The Sacrifice

I recently revisited and revised this old story for a competition. To my horror, multiple rounds of editing and two different spell-check programs failed to catch a few typos. For my own peace of mind, I’ve decided to share the corrected version here as the typo-riddled version is already awaiting adjudication.

Typos aside, I feel that this story is timely. I began it in high school, dug it up in college, and have been editing it off and on ever since. You’ll be relieved to know it is 2,000 words shorter than before and, considering the cultural climate, more relevant than ever. I’d be honored if you would read and ponder this brainchild of mine.

The Sacrifice

At the beginning of the year, Mrs. Mendall’s sixth-grade class adopted a ferret. It spent a week being jostled in its cage by curious children until, one morning, a more intriguing object arrived: a glass tank illuminated by heat lamps, crawling with tubes and wires. Forgetting the ferret, the students gathered around the incubator with unprecedented orderliness, perhaps sensing the delicacy of its contents.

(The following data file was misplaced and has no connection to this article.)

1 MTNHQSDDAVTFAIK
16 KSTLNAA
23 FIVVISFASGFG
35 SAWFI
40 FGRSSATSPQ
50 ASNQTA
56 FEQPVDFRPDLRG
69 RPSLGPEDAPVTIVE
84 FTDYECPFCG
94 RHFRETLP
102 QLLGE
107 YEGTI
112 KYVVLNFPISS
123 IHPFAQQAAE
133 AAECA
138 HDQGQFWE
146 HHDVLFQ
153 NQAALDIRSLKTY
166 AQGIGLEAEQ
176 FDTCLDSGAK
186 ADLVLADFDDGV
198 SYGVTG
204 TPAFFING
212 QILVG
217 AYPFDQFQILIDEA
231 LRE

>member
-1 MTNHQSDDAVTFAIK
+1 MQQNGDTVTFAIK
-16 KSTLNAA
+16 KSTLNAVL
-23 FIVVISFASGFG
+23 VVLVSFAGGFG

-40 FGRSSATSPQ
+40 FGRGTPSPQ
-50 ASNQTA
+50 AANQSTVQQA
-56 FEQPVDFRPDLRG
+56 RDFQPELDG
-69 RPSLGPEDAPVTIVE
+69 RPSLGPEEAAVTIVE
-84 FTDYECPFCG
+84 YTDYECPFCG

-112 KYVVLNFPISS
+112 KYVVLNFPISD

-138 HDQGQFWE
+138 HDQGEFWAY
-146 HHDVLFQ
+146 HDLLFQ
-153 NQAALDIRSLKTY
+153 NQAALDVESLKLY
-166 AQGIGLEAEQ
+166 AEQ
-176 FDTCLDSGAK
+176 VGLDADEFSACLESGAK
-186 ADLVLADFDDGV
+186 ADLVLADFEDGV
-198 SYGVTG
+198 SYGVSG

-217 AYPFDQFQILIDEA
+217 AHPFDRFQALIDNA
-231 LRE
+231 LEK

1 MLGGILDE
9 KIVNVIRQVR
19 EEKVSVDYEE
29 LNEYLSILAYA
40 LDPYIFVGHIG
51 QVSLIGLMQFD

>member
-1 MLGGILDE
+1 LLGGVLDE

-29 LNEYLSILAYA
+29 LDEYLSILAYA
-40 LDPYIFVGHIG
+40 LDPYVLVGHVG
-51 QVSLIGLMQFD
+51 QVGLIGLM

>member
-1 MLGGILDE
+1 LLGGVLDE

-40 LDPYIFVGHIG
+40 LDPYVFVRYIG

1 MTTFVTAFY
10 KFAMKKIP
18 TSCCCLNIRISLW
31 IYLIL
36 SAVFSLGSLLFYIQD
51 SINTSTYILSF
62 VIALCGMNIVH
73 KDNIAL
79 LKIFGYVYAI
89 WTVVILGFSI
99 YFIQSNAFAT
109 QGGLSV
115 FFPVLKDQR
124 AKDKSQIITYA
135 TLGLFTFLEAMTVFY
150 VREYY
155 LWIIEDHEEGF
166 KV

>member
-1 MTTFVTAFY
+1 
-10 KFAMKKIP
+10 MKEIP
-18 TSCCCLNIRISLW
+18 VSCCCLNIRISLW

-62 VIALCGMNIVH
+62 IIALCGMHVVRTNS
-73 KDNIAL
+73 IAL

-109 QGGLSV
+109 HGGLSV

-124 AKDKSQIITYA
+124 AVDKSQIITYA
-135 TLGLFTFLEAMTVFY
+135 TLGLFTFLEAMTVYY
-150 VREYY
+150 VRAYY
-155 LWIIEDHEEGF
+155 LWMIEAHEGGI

“Can I see?”
       “Is that—?”
       “It couldn’t be!”
       “I heard they do a lab with a real—”
       “That speck?”
       “It could be!”
       Speculation simmered, fluttering from the students’ lips and hovering hot on the glass before fading to nothing. At the exact moment that the intercom sounded for class to begin, Mrs. Mendall strode into the room, welcoming her students as she tossed a half-empty paper cup into the wastebasket without looking. Cold coffee sloshed against the plastic lining. Her entrance and greeting were mechanical, the product of twenty years in the profession. “Good morning, ladies and gent—”
      She caught herself: no archaic language.
       “Students,” she finished instead.
       The children scurried to their desks—all but one girl, who lingered by the tank. She stood so close that her nose left a smudge on its side that remained even when her breath died away.
       “You’ll have a chance to see inside the tank soon,” said Mrs. Mendall.
       “I can’t see it,” murmured the girl.
       “That’s alright.” Mrs. Mendall consulted her tablet, which glowed with the faces and names of the students before her. “Bethany, is it?”